Happy July 4 weekend from all of us at Reverse Mortgage Daily! As a reminder, we’re off both Monday, July 3 and Tuesday, July 4, returning to a regular posting schedule bright and early on Wednesday, July 5. We hope you have a happy and safe time!
But before you step out the door, let’s take a look at the top stories from the week that was in reverse mortgages — or, if you’re looking to make a quick escape, bookmark this page for a refresher while you shake out the cobwebs on Wednesday morning.
Michigan Lender Acquires Home Point’s 40-Person Reverse Mortgage Division — Huron Valley Financial snapped up Home Point Financial’s reverse mortgage this week, bringing Josh Shein and the rest of the nearly 40-person Home Point team to Huron Valley’s 1st Nations Reverse Mortgage subsidiary.
One Reverse Rolls Out New Ad Campaign Without Winkler — After the amicable exit of longtime spokesman Henry Winkler, One Reverse Mortgage decided on a new, celebrity-free approach for its latest ad campaign, instead letting seniors’ memories and active lifestyles take center stage.
NY Times Delves into Appeal of Tom Selleck as Celebrity Spokesman — In a piece that generated some unintentional controversy — more on that later down the list — the New York Times explored the appeal of Tom Selleck, Alex Trebek, and other trusted spokespeople of a certain age when marketing products to seniors.
Older Residents in These States Complained the Most to the CFPB — The Consumer Financial Protection Bureau released a state-by-state breakdown of the complaints it’s received since opening its database in 2011, and while the numbers largely tracked with population size, the statistics revealed that mortgages weigh heavier on older Americans than other financial products or problems.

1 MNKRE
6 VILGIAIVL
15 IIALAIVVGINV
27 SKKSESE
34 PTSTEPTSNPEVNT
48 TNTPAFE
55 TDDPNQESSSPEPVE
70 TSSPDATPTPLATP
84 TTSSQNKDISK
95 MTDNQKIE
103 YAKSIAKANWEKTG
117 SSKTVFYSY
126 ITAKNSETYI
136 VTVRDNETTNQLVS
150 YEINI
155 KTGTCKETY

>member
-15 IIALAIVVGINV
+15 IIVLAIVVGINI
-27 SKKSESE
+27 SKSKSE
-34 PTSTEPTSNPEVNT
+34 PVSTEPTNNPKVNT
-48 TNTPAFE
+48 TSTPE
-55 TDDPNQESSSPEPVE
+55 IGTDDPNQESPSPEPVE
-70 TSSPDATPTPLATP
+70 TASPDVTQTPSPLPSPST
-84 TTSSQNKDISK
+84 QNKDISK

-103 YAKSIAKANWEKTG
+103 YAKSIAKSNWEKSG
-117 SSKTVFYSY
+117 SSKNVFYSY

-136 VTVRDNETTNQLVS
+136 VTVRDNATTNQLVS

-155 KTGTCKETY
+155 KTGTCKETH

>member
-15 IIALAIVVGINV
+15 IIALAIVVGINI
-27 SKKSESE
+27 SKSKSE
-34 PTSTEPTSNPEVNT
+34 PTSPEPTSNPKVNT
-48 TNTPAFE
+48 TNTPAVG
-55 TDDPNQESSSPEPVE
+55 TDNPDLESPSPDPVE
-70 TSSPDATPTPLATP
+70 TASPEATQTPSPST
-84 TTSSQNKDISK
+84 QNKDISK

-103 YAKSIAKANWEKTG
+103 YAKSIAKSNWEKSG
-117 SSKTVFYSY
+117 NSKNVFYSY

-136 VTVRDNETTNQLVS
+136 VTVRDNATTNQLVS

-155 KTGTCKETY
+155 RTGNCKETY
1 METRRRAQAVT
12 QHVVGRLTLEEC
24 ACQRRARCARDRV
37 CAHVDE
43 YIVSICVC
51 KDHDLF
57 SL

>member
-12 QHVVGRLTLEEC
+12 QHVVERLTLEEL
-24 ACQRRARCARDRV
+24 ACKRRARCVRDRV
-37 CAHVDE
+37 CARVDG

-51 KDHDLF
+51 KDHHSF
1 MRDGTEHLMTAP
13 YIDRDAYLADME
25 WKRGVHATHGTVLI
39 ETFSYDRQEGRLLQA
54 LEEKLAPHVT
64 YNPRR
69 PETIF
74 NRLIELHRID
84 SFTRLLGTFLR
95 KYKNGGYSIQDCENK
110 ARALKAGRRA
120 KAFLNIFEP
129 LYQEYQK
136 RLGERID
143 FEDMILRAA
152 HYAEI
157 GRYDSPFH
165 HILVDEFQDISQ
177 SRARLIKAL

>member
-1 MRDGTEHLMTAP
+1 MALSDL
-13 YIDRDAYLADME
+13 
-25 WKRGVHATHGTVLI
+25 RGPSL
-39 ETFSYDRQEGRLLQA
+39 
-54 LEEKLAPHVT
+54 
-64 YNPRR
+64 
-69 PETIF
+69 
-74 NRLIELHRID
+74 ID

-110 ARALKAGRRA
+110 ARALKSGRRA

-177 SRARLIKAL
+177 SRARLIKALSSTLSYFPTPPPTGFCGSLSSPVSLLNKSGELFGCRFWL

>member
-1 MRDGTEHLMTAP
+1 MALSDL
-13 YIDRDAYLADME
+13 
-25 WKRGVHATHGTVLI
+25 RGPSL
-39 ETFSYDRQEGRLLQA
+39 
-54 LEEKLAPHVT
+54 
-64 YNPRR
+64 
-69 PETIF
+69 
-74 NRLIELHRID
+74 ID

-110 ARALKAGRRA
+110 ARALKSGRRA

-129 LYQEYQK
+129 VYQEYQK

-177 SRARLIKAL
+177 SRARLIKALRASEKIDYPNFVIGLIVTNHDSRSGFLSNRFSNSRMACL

Reverse Mortgage Professionals Correct the Record on N.Y. Times Piece — The same Times piece mentioned above included an unfortunate reference to banks taking borrowers’ houses after they die, riling up Home Equity Conversion Mortgage professionals who correctly claimed that such a generalization was grossly misleading.
Oregon to Roll Out Stricter Reverse Mortgage Advertising Laws
Starting in 2018, non-bank reverse mortgage lenders in Oregon will need to provide a host of additional information when marketing HECMs to consumers. Ads will have to walk prospective borrowers through the end-of-loan process, disclose all fees and ongoing obligations, explain that the loan balance grows over time, and warn that interest isn’t tax-deductible unless payments are made, according to a breakdown from Weiner Brodsky Kider, PC.
That’s all thanks to a new law signed last month by Oregon Gov. Kate Brown, which also requires servicers to provide more explicit warnings about the consequences of not paying property taxes, insurance, or maintenance costs.
The advertising disclosures will need to be “clear and conspicuous,” according to the law firm, which serves as outside counsel for the National Reverse Mortgage Lenders Association. That means anyone advertising HECMs will have to make sure that the required information is presented in large type, printed in a contrasting font, or “set off from surrounding texts by symbols or other marks in a manner that draws attention.” The law also applies to spoken pitches, which in Oregon will be required to meet certain “volume and cadence” criteria.
Resolute’s New System
Resolute Bank announced significant reverse mortgage growth, which it attributed in part to a new proprietary loan-management system. ReverseWorks, which the Maumee, Ohio-based bank developed in house, collects all the paperwork associated with loan origination in one place, and provides alerts to loan officers when certain milestones are met.
“It helps us facilitate faster file movement by having all that information in one location,” Resolute’s reverse mortgage business development manager John Metcalf tells RMD.
Written by Alex SpankoPrint Article